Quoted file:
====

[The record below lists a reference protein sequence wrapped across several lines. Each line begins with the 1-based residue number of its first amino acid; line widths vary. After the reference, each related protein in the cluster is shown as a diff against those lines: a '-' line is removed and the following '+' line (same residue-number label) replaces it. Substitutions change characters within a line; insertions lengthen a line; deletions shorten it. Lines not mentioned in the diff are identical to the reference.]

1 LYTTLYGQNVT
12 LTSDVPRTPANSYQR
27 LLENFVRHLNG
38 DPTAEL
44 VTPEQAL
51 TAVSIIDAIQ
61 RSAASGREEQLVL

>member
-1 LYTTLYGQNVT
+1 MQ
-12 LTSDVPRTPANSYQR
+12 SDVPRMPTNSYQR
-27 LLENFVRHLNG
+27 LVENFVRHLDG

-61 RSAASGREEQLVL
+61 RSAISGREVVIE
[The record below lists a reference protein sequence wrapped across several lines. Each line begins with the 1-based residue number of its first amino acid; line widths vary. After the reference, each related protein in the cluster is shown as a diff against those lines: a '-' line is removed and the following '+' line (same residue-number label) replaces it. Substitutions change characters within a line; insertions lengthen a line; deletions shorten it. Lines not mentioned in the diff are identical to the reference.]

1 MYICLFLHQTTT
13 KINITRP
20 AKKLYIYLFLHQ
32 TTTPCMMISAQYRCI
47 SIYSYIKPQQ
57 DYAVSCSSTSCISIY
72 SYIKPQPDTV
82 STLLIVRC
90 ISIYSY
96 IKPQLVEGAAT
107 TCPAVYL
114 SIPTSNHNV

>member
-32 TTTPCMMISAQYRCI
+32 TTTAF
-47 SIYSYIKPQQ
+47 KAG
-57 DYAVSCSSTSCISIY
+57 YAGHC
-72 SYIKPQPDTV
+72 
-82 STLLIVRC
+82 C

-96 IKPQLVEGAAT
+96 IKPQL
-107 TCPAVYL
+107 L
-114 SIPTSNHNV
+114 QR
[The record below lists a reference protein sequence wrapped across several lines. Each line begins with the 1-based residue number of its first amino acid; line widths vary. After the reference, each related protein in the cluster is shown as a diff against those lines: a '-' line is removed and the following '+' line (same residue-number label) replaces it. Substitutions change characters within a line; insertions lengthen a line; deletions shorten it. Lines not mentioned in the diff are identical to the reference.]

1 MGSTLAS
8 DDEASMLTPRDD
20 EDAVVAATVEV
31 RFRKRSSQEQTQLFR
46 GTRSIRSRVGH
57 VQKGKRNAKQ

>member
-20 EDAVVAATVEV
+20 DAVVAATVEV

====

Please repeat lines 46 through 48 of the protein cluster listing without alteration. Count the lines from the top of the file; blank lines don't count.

-114 SIPTSNHNV
+114 QR
[The record below lists a reference protein sequence wrapped across several lines. Each line begins with the 1-based residue number of its first amino acid; line widths vary. After the reference, each related protein in the cluster is shown as a diff against those lines: a '-' line is removed and the following '+' line (same residue-number label) replaces it. Substitutions change characters within a line; insertions lengthen a line; deletions shorten it. Lines not mentioned in the diff are identical to the reference.]